It is still not clear which party will become the largest in Germany: the SPD is ahead, but the difference with CDU/CSU is too small to really declare a winner. It is already clear that the Christian Democrats have suffered a major defeat: they are heading for their worst result ever. More than two million voters have turned their backs on the party after the departure of Angela Merkel, this time putting their cross on the Social Democrats and the Greens.
How can this huge loss be explained? The party would also undoubtedly be looking for the same reasons, but one of the reasons everyone saw came from miles away. Party leader Armin Laschet now made huge mistakes, but it was clear much earlier: he simply did not attract enough people. Even within the CDU/CSU few people were convinced of it.
The campaign has also been heavily criticized. At first, it was pointless and relied too much on the assumption that Merkel voters would stay with the CDU/CSU anyway. The moment it became clear that the party would not live in this position, the Christian Democrats came up with plans and themes, but they did not convince enough people. The myriad warnings about “red danger” that threatened if Schulze’s SPD became the biggest didn’t help either.
More than 1.3 million CDU/CSU voters defected to the SPD, which had a voter in the lower house with their candidate, Chancellor Olaf Schulz. According to an ARD survey, most of them were people over the age of 60. Schultz apparently succeeded in presenting himself as the candidate who represented continuity and stability.
This appeals to people from different political backgrounds. Nearly half of SPD voters indicate that they would have voted for another party without Schulz.
As long as who gets the most votes is not officially decided, it is also unclear who can take the lead in formation. According to Schulze, this task falls on the shoulders of the SPD anyway, because his party has won compared to four years ago, and the CDU/CSU Laschet has lost a lot.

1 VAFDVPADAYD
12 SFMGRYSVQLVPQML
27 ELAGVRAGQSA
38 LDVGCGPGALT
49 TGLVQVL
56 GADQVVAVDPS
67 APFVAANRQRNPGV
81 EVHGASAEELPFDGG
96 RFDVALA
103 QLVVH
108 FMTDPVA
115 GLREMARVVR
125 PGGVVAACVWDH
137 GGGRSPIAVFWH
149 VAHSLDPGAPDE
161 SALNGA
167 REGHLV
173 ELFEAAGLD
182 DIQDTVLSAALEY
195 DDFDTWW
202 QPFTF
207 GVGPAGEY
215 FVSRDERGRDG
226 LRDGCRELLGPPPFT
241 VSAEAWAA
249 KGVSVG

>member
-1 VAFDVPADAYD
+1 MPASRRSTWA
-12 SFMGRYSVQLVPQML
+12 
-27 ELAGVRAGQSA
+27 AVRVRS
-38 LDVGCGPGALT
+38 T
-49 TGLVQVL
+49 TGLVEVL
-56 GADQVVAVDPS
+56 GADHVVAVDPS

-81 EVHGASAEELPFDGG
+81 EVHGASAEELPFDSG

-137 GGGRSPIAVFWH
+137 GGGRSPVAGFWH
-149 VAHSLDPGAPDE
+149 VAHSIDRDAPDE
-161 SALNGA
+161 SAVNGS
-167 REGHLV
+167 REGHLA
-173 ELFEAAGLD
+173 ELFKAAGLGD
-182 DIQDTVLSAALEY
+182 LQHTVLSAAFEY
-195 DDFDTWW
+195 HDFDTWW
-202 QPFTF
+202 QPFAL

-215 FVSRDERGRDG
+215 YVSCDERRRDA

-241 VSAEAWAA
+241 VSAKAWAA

“The country should be able to recognize itself in the outcome,” he said tonight. “The voters want me to be a chancellor.” If the SPD remains in the lead, Schultz will be the first to investigate the so-called Traffic Light Alliance, made up of SPD (red), FDP (yellow) and greens.
Lachet wants Jamaica.
The lashes are not easily pushed aside. According to him, the voters said they did not want a left-wing government, but a government of the center. He sees a role for himself in this. “The electors have instructed us to find as many similarities as possible. Anyone who becomes an advisor must bring different groups together and I am prepared to do so.”
If Laschet becomes the eldest, it is no secret that he favors the “Jamaica” coalition of CDU/CSU, the Greens and the FDP, which together make up the colors of the Jamaican flag.
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In fact, the two potential coalition partners now have the most power: the Green Party and the liberal Free Democratic Party. They are loved by both Scholz and Laschet. If they come to an agreement, which will be very difficult due to the differences between the parties, they can, as it were, “choose” an advisor.
They will demand a great deal of influence, for example through the position of Minister of Finance. Party leader Christian Lindner of the FDP has already indicated that he is very interested in this. Annalina Barbuk of the Greens prefers an alliance with the SPD, but the party does not want to commit to that.
On “The Elephant Tour” on ARD, the talk show where all party leaders discuss results on election nights, she said everyone who wants to make the most climate commitments has their interest in it: “The most important thing for us is that Germany must be climate neutral in The next two decades. We have been chosen by many young people. It is not only about climate measures, but also about protecting an entire generation.”
They promise to be tough negotiations. In the meantime, Angela Merkel will remain the outgoing chancellor. If she stays that way until December 17 this year, she will officially be the longest-serving German government leader ever. The record holder remains one of her predecessors, Helmut Kohl, who held the position between 1982 and 1998.
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